Tfc, closed T⪼ May. opened 81c closed 784;
July, opened 73ftC closed 73a. Corn Starch,
opened 4060, closed 404c; May. opened
closed 41?ic; July, opened 42?c, closed 43)c.
Oats May, opened 8074c, closed SOMc: June, .
opened aijc, closed 30fcc; July, opened 8060,
closed 30c Pork May, opened $17.60, dosed
917J5H: July, opened $17.60, closed $17.17H:
(September, opened $17.60. closed $17.17H- Lard
May. opened $11.40, closed $10.M. 1
Live Stock: The prices at . the Union
Stock yards today ranged as follows:
Hogs Estimated receipts for the day 18,000;
quality fair: market alow and weak and
prices lOfelSc lowen packers rather backward
about taking hold; sales ranged at $4.69g$
7.00 pigs, $fl.807.2i light, $,7.0OQ7.S0 rough
packing, $7.107.4o rmxecwaad . S7.30Q7.00
heavy packing and shipping lots
Cattle Estimated receipts for the day
5,90ft quality only fain '--market rather
Active on local and skipping account
and prices were well maintained; quota
tjons ranged at $5.40QAS) shipping steers.
$4.o6i&4.40 fair to good, S3.avaa.tft common to
medium do, $3.504.30 butchers steers, $2.S0A
S.40 Blockers. fi5U4.00 feeder, tt-OOO&SO
cows. $3.0J4.30 heifers. $&2803.7 bulla.
$2.404JS Texas steers, and . $3.0uJT.25 veal -calves.
Sheep Estimated receipts for the day 1,009;
quality fair; market fairly active and prices -unchanged;
quotations ranged at $4-00QUa
per 100 lbs westerns, $3.S0&.5-30 natives, and
$4.5034.25 lambs. - -.-
Produce: Butter Fancy -separator, X9o par
lb; fancy dairy, 20327; packing stock, 12Uo.
Eggs Fresn stock, 14Vsc per doa. Dressed
Poultry Chickens. 13fai3c per lb; turkeys.
13&15c; ducks. UMQlZHc: geese, $5.0O8.00
perdoz. Potatoes Burbanks, 7&aT8 per bush
el; Hebrons. 7Ur75c per bushel; Peerless. 7
Tie; Rose. 70&73c. ' Sweet Potatoes Fair to -choice,
$3.75(4.50 per barrel. ' Apples Com
mon stock. $iO(X&2.i per barrel; fair to good,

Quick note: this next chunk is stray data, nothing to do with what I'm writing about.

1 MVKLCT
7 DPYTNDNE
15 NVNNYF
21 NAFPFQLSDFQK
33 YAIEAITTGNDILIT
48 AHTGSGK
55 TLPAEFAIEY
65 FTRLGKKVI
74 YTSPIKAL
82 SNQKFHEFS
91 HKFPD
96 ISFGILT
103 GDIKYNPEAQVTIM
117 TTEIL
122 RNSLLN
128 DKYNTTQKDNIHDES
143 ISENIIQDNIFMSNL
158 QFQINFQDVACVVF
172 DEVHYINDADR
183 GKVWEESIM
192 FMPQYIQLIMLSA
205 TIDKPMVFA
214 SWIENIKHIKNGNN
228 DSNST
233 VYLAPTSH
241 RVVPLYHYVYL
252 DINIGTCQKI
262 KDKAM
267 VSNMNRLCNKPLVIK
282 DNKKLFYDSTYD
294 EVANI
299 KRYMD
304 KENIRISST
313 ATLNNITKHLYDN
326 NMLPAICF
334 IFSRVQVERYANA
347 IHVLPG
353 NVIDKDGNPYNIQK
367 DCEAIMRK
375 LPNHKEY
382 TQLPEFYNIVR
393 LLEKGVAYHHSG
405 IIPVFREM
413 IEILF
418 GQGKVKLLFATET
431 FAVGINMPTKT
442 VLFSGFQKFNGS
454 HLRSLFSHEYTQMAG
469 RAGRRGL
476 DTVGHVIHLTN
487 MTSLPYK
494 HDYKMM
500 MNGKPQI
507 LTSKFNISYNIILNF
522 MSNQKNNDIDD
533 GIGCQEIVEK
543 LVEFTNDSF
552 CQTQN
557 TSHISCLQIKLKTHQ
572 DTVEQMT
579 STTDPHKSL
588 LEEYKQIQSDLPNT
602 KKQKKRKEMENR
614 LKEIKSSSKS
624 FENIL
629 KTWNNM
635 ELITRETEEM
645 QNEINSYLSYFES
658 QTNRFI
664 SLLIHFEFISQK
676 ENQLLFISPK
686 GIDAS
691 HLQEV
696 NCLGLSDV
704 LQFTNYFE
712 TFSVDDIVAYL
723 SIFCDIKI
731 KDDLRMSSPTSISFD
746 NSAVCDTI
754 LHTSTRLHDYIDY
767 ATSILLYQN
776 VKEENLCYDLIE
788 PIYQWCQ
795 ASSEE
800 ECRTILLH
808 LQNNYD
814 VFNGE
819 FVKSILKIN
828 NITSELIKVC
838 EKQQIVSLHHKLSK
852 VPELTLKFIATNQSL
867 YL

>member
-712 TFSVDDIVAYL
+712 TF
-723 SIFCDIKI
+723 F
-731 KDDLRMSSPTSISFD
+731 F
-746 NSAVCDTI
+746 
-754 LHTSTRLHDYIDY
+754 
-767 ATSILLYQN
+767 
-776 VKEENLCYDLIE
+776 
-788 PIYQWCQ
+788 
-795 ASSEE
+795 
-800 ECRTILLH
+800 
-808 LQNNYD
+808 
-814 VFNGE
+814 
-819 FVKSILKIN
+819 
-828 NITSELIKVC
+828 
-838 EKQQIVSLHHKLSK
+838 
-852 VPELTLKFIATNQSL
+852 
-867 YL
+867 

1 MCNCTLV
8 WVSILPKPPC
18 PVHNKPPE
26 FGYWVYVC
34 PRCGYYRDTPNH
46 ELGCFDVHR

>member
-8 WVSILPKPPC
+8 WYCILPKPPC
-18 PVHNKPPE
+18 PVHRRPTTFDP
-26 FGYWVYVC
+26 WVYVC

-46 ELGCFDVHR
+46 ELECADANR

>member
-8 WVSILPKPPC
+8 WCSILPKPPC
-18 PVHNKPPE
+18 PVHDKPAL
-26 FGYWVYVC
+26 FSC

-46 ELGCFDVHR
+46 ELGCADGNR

$2.5003.00; fancy. $a35. Honey White clover
in 1-lb sections, 176,18c per lb; broken comb,
10c: dark comb, good condition 10&14o; ex
tracted, &&8c per lb.
New York. March 29.
Wheat May, 7S76J4c: June, . 76Ja78Jc;
July. -77(78 1-16& Rye Dull but steady:
western 503c. Barley Dull and firnu
state, 6K&80; western, ax&80c.Corn April. 50c;
May, 48:6349c; July, 49S$4PJsc; steamer
mixed. 50c Oats No. 2 dull, steady; May,
385Mc; state, 37-449c; western. 37
49c Pork Moderate demand and steady;
new mess, $18.75219.00; old mess, $18.00
18.50. Lard Quiet and nominal; steam ren
Live Stock: Cattle Trading active and
firm and common to medium grade natives
fully 10c per 100 lbs higher; poorest to best na
tive steers, $4.4na5.9J per i'JO lbs; bulls and
dry cows. fci.lM34.50. . Sheep and Lambs
Sheep in demand and ruled: Arm; lambs, act
ive at a farther advance of o per lb; sheep,
$i.2534.25 per 10U lbs; . clipped do, $4.75&5X:
lambs. $6.U07.25; clipped do, $S.00QT. Hogs
Market steady; live - hogs,. $7.908.40. per
The Local Markets. ,
Wheat 74a76i '
! Corn 40(J4fo.
ny Timotbr. SH.OO; nplind. $10011 ; iloufth
I9.O0; baled. 10.00an.CO. .
Butler Fair lo choice, SOaKt; creamery, Sfc
Ege PYech. 14S15.
Poultrv Chickens. 1254c; turkeys 12 54
docks, 12Hc; geese, lOr.
PBCrr AXO TKeSTABLCS.
Apple $4 00 perbbl.
Potatoes r9Jc. '
Onion $4 .o per bbl.
Tnrnips "c per biu
Cattle Bntf hers pay for eorn f ea steers
4 24c; com 1 and Heifers, SHCSJtc; calves
Sbcep 4&c. ' ; " - '
IT IS THEPEOPLt
AND NOT THE TEST1H0NIALS
OF PURCHASABLE QIEMIST
-.annu m m a